- Benefit: Reliable urban transportation – Knowing that Uber takes its ratings so seriously gives me a lot of confidence as a customer that my experience will be top notch and the drivers will show up when they say they’ll show up. In addition, with the transparency enabled by the GPS system, the consumer has much more faith that the car will actually show up when it’s supposed to.
- Need: Improved payment experience – It was a huge upgrade when the cab system began to take credit cards. It seemed like cabs were always in the past decade when it came to credit cards, especially when cards as a form of payment are so prominent in today’s economy. Plus, cab drivers would always hassle you about using your card, even when it was mandated that they accept credit and debit cards. Having to pay cash, or that feeling of terror when you realized you were in the cab and you didn’t have any cash contributed to the standard cab ride being a poor experience. Not to mention the time you waste finding an ATM along the way, convincing the driver that you’re not trying to skip the cab and then withdrawing the money and continuing on your way to your final destination.
- Feature: Automatic billing – With Uber, you load one credit card and that’s it. For every ride after you signup, your card is automatically charged based on the fare. No hassle, no fuss, just a seamless experience and a pleasant car ride to your destination.
- Benefit: No transactions occurring in the cab – No more getting hassled by the cab driver for paying with a card! Yes! Both the driver and the consumer know what to expect with Uber. No transactions occur during the ride and a receipt is sent immediately after the ride, so if there is a dispute, it can be addressed at that time, or once you’re back home from wherever you’re going. There really is no reason for there to be an issue with processing the payment given the technology now at our disposal. Uber just happened to be the first ones to figure that out and create a network of drivers and consumers through wihich it could serve as the payments broker to and eliminate the standard payment processing in the car service experience.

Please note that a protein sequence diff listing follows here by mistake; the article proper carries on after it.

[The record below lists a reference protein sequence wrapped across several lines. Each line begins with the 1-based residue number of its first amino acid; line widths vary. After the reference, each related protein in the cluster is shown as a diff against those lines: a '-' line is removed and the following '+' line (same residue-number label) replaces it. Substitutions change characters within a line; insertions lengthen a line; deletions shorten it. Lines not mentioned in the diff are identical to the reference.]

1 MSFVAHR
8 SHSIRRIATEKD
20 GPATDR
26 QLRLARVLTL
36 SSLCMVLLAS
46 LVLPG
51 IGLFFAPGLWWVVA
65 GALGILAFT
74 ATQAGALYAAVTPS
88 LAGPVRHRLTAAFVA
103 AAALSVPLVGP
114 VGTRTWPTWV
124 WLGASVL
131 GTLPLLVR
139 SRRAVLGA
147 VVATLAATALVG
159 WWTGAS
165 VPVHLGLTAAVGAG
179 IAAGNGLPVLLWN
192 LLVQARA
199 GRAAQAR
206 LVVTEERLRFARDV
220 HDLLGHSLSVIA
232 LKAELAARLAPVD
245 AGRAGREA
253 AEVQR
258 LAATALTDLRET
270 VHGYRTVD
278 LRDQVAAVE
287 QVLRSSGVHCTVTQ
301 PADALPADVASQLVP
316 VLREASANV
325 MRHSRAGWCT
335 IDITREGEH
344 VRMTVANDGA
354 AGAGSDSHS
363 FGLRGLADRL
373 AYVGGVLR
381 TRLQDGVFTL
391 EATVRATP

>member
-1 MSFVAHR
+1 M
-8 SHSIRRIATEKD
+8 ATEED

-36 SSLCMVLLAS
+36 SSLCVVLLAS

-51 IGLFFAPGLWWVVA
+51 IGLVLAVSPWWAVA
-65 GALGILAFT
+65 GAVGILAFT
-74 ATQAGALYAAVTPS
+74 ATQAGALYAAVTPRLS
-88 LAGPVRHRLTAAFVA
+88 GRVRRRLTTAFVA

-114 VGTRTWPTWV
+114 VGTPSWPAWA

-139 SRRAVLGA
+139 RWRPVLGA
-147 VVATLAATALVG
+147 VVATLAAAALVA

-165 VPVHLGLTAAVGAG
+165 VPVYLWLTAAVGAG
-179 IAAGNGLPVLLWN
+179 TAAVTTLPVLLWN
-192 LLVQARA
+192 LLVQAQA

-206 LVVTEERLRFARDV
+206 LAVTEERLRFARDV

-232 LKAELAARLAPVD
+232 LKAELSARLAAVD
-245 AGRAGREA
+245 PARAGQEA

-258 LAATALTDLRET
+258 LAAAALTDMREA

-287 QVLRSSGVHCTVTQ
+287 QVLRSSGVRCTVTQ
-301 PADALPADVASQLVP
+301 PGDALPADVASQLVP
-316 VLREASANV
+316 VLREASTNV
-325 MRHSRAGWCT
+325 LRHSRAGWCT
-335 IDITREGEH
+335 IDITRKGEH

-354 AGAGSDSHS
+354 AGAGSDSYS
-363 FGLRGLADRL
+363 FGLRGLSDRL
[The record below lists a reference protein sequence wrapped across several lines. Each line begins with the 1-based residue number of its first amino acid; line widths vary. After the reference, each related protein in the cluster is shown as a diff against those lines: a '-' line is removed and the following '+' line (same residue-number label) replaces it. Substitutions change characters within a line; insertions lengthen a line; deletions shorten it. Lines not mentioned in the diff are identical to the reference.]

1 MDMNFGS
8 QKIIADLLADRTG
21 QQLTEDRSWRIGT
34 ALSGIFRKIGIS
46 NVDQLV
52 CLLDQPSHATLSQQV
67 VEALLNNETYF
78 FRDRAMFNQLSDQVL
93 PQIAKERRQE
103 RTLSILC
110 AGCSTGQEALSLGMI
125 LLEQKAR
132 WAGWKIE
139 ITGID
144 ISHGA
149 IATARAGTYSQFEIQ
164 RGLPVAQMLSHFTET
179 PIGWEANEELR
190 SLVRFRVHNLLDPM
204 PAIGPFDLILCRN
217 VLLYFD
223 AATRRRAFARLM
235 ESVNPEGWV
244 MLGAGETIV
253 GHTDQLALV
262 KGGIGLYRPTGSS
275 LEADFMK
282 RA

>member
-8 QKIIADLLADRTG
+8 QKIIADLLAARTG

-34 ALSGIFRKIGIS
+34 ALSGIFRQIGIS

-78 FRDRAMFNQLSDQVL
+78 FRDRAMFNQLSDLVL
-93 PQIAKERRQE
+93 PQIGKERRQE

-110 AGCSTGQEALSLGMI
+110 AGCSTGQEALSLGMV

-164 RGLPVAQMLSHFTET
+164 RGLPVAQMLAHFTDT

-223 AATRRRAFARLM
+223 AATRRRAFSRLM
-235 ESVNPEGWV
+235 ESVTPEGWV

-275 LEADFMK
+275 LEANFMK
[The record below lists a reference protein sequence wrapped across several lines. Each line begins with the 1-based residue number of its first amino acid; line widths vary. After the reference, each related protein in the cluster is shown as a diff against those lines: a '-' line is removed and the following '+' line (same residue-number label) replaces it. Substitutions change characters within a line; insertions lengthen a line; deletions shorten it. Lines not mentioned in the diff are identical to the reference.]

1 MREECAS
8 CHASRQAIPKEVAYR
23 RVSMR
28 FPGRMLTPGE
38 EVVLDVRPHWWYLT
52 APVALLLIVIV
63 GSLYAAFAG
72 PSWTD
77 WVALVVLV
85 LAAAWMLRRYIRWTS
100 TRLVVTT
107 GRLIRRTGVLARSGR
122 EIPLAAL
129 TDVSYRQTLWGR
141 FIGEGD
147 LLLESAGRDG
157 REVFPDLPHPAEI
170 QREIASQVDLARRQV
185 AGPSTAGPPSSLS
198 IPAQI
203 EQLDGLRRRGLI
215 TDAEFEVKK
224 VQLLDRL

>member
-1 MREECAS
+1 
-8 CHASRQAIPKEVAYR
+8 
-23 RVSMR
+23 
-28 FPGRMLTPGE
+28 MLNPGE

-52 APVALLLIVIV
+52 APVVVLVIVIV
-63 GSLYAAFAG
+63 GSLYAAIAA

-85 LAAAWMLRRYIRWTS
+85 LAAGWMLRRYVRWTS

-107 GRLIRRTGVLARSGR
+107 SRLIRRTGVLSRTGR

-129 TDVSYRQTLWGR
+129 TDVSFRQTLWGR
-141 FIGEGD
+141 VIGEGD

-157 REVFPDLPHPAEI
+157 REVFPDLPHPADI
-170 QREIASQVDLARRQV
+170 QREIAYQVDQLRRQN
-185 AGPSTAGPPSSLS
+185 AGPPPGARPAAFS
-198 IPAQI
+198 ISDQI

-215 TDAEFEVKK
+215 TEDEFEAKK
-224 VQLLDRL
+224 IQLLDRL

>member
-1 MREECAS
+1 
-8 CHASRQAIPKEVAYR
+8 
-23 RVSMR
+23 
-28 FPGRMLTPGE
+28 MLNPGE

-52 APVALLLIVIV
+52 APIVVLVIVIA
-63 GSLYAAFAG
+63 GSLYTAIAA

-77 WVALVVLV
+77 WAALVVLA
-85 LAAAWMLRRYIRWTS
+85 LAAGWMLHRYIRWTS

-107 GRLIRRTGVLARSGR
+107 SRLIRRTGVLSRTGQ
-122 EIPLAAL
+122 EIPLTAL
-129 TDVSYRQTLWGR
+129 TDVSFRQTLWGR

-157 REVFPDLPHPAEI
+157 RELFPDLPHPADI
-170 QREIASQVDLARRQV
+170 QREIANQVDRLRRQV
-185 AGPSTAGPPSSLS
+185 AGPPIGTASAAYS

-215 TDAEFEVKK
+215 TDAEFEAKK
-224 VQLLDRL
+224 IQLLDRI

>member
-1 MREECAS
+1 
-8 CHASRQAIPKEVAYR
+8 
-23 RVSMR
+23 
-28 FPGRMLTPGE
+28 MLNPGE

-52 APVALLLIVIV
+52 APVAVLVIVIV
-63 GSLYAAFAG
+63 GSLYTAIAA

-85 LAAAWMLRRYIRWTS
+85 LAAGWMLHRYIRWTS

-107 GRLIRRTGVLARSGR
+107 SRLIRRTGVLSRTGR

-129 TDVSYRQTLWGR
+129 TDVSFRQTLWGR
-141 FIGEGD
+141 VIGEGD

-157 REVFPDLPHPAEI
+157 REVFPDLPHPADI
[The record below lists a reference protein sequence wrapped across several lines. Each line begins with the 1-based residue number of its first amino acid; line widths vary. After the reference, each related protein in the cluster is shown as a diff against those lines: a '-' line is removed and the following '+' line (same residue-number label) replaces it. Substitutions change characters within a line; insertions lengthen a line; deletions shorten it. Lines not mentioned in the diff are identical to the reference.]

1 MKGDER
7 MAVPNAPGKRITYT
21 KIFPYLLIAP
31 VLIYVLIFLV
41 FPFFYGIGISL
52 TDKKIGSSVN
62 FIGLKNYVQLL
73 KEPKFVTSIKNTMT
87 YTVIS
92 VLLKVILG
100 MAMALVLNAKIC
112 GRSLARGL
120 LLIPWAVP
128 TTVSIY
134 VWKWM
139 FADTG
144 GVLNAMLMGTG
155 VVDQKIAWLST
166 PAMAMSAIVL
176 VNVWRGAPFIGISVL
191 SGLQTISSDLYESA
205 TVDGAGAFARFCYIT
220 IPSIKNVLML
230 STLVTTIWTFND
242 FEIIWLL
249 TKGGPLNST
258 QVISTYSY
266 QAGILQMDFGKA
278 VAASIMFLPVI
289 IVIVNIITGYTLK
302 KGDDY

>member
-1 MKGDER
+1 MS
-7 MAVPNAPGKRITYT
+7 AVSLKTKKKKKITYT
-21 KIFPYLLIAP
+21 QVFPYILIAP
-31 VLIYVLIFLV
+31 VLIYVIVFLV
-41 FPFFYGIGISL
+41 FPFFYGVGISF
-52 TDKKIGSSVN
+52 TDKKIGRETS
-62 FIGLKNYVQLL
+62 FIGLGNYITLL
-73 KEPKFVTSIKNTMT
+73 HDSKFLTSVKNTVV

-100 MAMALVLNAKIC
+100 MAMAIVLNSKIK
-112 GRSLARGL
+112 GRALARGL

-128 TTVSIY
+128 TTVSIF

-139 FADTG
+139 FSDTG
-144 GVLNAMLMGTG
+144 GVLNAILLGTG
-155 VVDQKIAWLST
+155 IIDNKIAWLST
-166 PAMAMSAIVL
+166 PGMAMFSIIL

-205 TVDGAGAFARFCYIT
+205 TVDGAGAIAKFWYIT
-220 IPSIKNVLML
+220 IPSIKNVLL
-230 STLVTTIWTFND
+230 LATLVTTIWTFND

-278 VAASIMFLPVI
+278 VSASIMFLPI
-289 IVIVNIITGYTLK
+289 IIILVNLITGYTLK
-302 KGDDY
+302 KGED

- Need: Increase utilization in between standard jobs for car services – Car services have typically worked on a “for-hire” basis, with a small list of high net worth clientele that relied upon the on-demand service provided by that driver. However, there are long periods of down-time that the drivers experience while waiting for their standard clientele. For example, if Mr. Smith needs a ride to work, and then to the airport three hours later, the driver would typically sit idle for that time, waiting for Mr. Smith to be ready to go to the airport.
- Feature: Direct to consumer app – the Uber app helps drivers find work from “regular” customers who might not have the budget to retain a sedan driver for extended periods of time.
- Benefit: Increased driver utilization and revenue – By enabling more real-time booking to occur, Uber filled the downtime that drivers would typically experience but still give them the flexibility to still serve their traditional clients. This was a huge uplift for the drivers, who could now make money for more hours of the day, essentially all as incremental margin because they were already out working during that time to begin with.
Overall, Uber is a great product because it addresses some key needs of multiple “customers” to create a network of drivers and consumers that make the urban car transportation industry much more reliable, safe and convenient than it has ever been.